Internet security isn’t just for high tech companies and huge IT departments to worry about. Web designers need to think about it too. Even if you don’t believe the site you’re designing has anything worth stealing, protection is key to building a successful website. Sometimes hackers can use a weak website link to access personal information on a private computer, email, or account.
The prevalence of hackers for both ecommerce and simple blogs can’t be ignored. Every day 30,000 websites get hacked, and websites without any monetary value are no exception. If you want your website to be protected from malicious visitors, here are six internet security measures you’ll want to take.
1. Start with Physical Security
When you work in an office with multiple people, physical security is key to protecting your equipment and software from those around you. A common, but often overlooked way that hackers access a website is by accessing the computer where the original design was created.
That means if you ever leave your office or cubicle without logging out, someone can get onto your computer and access sensitive information about passwords or the design, which they can then use to hack your computer. Setting up video surveillance in your offices, as well as physically signing out of all accounts when leaving the room, are the best solutions.
2. Update Software
Software updates are much more than the annoying pings you get in the corner of your screen, reminding you to download the latest version of your software. Software companies devote much of their time to anticipating attacks and designing patches that will protect your software from these hacks. These updates are often there to protect your computer and the websites you design, but if you don’t install them, they can’t do you any good.
Most of these updates are simple and easy to do, but it’s even easier to forget. Set up a schedule and make it a habit to keep your software up to date at all times. Also. stay in touch with your software companies by signing up for newsletters and emails. This steady flow of information will make you aware right away of particularly important updates or threats you should be worried about.
3. Change Passwords Frequently
Hacking passwords is much easier than people think. It actually only takes 10 minutes to crack a simple, lowercase password that’s just six characters long. If you improve the password so that it has at least eight letters, an uppercase letter, and a couple of numbers, it will take nearly three years to gain access. The time it takes to crack a password continues to increase significantly depending on the complexity of the password and how often you change it.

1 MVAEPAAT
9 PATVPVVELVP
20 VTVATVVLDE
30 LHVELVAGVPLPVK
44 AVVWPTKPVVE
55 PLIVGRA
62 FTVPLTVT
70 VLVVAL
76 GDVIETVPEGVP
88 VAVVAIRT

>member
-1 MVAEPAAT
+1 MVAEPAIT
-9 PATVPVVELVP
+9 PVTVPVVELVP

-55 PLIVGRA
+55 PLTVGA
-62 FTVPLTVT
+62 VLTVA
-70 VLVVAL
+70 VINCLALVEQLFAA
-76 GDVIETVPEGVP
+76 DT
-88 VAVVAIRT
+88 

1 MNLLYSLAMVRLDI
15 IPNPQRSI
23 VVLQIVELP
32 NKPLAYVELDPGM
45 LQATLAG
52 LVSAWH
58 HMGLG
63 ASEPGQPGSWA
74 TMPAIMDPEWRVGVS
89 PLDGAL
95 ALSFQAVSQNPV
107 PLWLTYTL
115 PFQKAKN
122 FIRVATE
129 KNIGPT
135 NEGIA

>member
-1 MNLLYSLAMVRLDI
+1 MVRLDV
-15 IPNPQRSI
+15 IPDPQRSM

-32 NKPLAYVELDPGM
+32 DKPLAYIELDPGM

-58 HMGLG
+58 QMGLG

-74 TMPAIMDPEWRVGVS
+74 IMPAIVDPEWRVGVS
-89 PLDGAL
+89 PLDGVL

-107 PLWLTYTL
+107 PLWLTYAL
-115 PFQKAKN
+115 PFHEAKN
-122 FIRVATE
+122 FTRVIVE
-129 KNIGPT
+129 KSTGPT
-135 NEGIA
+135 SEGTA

4. Download Website Security Tools
There’s a community of tools that can perform penetration testing on your website to test security. Essentially, these tools act as hackers to assess weak points in your site’s interface, and then develop a comprehensive report so that you can make important changes. Some of the best tools include Metasploit, Wireshark, CORE Impact, Back Track, and Netsparker.
5. Ban File Uploads
It’s pretty risky to allow website users to upload files straight onto your website, even if they’re only uploading a new profile photo or avatar. Even though they might look innocent, file uploads can actually come linked with viruses and malicious codes that can either destroy your website or allow a hacker to enter.
If you must allow file uploads, treat each one with extreme suspicion. Set up security and screening services in order to verify that the upload will do no harm to your website.
6. Perform Validation
Finally, always perform validation on both the browser and server side of any connection. On the server side, this kind of validation can catch simple mistakes, like an empty or improperly occupied field. However, any good hacker can bypass this step, so running validation on the server side is important for spotting suspicious behavior and blocking a website from a malign visitor.
When it comes to web development and design, it’s always better to be safe than sorry. Your job revolves around learning to bypass the risks and hurdles that come with designing a beautiful and effective website, which means you can’t ignore internet security. By doing your part to reduce hacking attempts on the websites you design, you can make the internet and ecommerce world a safer place.